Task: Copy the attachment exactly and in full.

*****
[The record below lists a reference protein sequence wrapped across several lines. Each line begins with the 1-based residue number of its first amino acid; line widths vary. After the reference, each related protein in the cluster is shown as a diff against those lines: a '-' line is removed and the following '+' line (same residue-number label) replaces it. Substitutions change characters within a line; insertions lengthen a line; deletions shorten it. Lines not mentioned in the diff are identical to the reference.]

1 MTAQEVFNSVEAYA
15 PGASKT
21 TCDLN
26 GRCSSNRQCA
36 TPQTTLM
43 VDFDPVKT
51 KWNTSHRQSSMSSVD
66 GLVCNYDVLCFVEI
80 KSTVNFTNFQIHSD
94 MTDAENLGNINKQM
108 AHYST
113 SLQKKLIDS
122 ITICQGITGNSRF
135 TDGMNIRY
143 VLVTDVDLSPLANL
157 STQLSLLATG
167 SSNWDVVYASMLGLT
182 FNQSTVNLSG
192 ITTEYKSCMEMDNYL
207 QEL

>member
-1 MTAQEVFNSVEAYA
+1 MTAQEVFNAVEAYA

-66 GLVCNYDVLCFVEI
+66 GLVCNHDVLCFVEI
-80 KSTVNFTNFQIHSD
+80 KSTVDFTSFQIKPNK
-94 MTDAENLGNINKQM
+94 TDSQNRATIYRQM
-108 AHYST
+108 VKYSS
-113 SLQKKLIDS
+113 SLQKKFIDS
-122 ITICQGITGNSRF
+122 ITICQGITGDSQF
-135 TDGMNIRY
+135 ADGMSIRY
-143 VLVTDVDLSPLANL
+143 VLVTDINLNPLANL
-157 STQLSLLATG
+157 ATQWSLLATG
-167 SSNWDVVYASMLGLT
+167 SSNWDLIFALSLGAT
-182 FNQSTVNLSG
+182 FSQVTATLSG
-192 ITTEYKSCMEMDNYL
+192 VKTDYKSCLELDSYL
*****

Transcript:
[The record below lists a reference protein sequence wrapped across several lines. Each line begins with the 1-based residue number of its first amino acid; line widths vary. After the reference, each related protein in the cluster is shown as a diff against those lines: a '-' line is removed and the following '+' line (same residue-number label) replaces it. Substitutions change characters within a line; insertions lengthen a line; deletions shorten it. Lines not mentioned in the diff are identical to the reference.]

1 MTAQEVFNSVEAYA
15 PGASKT
21 TCDLN
26 GRCSSNRQCA
36 TPQTTLM
43 VDFDPVKT
51 KWNTSHRQSSMSSVD
66 GLVCNYDVLCFVEI
80 KSTVNFTNFQIHSD
94 MTDAENLGNINKQM
108 AHYST
113 SLQKKLIDS
122 ITICQGITGNSRF
135 TDGMNIRY
143 VLVTDVDLSPLANL
157 STQLSLLATG
167 SSNWDVVYASMLGLT
182 FNQSTVNLSG
192 ITTEYKSCMEMDNYL
207 QEL

>member
-1 MTAQEVFNSVEAYA
+1 MTAQEVFNAVEAYA

-66 GLVCNYDVLCFVEI
+66 GLVCNHDVLCFVEI
-80 KSTVNFTNFQIHSD
+80 KSTVDFTSFQIKPNK
-94 MTDAENLGNINKQM
+94 TDSQNRATIYRQM
-108 AHYST
+108 VKYSS
-113 SLQKKLIDS
+113 SLQKKFIDS
-122 ITICQGITGNSRF
+122 ITICQGITGDSQF
-135 TDGMNIRY
+135 ADGMSIRY
-143 VLVTDVDLSPLANL
+143 VLVTDINLNPLANL
-157 STQLSLLATG
+157 ATQWSLLATG
-167 SSNWDVVYASMLGLT
+167 SSNWDLIFALSLGAT
-182 FNQSTVNLSG
+182 FSQVTATLSG
-192 ITTEYKSCMEMDNYL
+192 VKTDYKSCLELDSYL